7 Practical Tips to Get Your Kids Reading this Summer
I’m a fan of lazy summer days. Sleeping in. Popsicles. No homework. A few video games. But, I believe strongly that kids must keep one academic-y thing going all summer long. They must read. At least 20 minutes a day. I’m the Mayor of Bookopolis (self-appointed, not elected) so, of course, I believe that. But, there’s lots of research to back me up. Here’s my summer plea. Parents — you’ve got to get your kids reading. Especially those kids who don’t pick up a book of their own accord. It helps their brains stay engaged and avoid any summer slumping. But, more importantly to me, reading helps them be better people.
Reading increases empathy. It introduces kids to new places, new people, new points of view. It validates feelings and emotions. A good book can make you feel like you belong. Or, it can challenge you to stand up and be different. The power of a book truly is that strong.
Ok, you’re a believer now, right? You’ll get your kid reading this summer. The question then becomes: How do get them to read without physically forcing them (which is really hard to do when they are close to your size)?
Here are 7 tried and true tips that I’ve used successfully on my own 10- and 12-year-old boys as well as reluctant and voracious readers that I work with in after-school book clubs.
7 Tips to Get Your Kids Reading This Summer
1. Give Kids Choice
Most kids will read more if you truly let them choose what to read. Don’t stress out if it’s the 5th comic book they’ve read this week. Please stop making them read Little Women, unless they want to. All reading is good reading as it helps them build a habit of reading.
But, finding good books can be really hard for kids. According to a Scholastic Kids & Family Reading Report, 73% of kids say, “I would read more if I could find a good book.” Bookopolis is full of discovery tools and curated lists. Check out our Summer Reading Picks organized by grade and genre. Or, explore Bookopolis Reader Picks and our interactive BookQuest tool.
2. Make Reading Social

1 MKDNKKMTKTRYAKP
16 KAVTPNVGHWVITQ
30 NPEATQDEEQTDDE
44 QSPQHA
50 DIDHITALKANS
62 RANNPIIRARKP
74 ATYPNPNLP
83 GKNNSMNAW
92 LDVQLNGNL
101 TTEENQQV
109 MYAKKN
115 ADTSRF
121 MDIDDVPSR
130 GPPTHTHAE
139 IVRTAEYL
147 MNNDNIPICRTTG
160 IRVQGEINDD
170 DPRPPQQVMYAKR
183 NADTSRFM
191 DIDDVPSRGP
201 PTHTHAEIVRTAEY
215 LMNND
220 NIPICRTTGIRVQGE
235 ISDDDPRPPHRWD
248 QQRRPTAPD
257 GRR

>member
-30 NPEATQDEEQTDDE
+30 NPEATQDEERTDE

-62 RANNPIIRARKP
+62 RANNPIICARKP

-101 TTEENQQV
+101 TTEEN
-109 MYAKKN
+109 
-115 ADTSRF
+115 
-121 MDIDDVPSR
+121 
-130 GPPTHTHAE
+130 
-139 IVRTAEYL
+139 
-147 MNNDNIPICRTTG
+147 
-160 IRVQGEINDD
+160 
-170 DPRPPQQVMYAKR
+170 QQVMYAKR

Reading seems like the ultimate individual activity, but making it more social can deepen comprehension and create a memorable shared experience among friends. Start a book club with neighborhood kids or your own family this summer. Or, let kids share book reviews and recommendations by being ‘friends’ on Bookopolis.
3. Go Beyond the Physical Book
While we usually think that reading means sitting down with a physical book, mix it up with some other options like e-readers, audio books, and magazines. Here’s a great list of audiobooks for kids.
4. Leave Books Everywhere
I hate a messy house, but I’ll leave piles of books around because my kids are more likely to pick up a book if they’re scattered around the living room. Research shows a correlation between the number of books in a kid’s home and their educational success. Make a weekly library run to keep your stockpiles fresh.
5. Model Reading
Kids follow what we do, not necessarily what we say. Pick up a book and read in front of your kids so they see you enjoying it. Tell them about your book and ask them about what they are reading. Check out these general book questions for inspiration.
6. Set a Reading Goal
We do what we measure, so set a reading goal for the summer — either minutes read or number of books work well. Using incentives — like FREE BOOKS- that are linked to reading are more effective for creating lifelong readers than a free ice cream cone or piece of pizza. Check out these fun challenges from Bookopolis to help you follow through on your reading goals. Earn free books that have generously been provided by amazing publishers like Little, Brown Books, Workman Publishing, Boyds Mill Press, and Albert Whitman & Company.
7. Meet Authors
Authors can be like rock stars to kids. Local bookstores and libraries often bring in popular (and lesser known) authors for free events. Seek these author talks out. The talks are filled with funny anecdotes about why and how they write and often their inspiring stories of rejection before they became the best-selling successes they are today. There’s usually time for Q&A which is exciting for kids to get to interact with authors. And, getting a book signed by the creator makes it even more special and worth reading.
Bonus Tip: Read Aloud to Kids of ALL Ages
Research shows that reading aloud to pre-readers as well as older kids (yes, even middle and high school kids) increases their comprehension and love of reading. It’s good family time and can help hook a reluctant reader on a good book.
What works in your family to get your kids reading? Send me a note @bookopolis or on Facebook.com/Bookopolis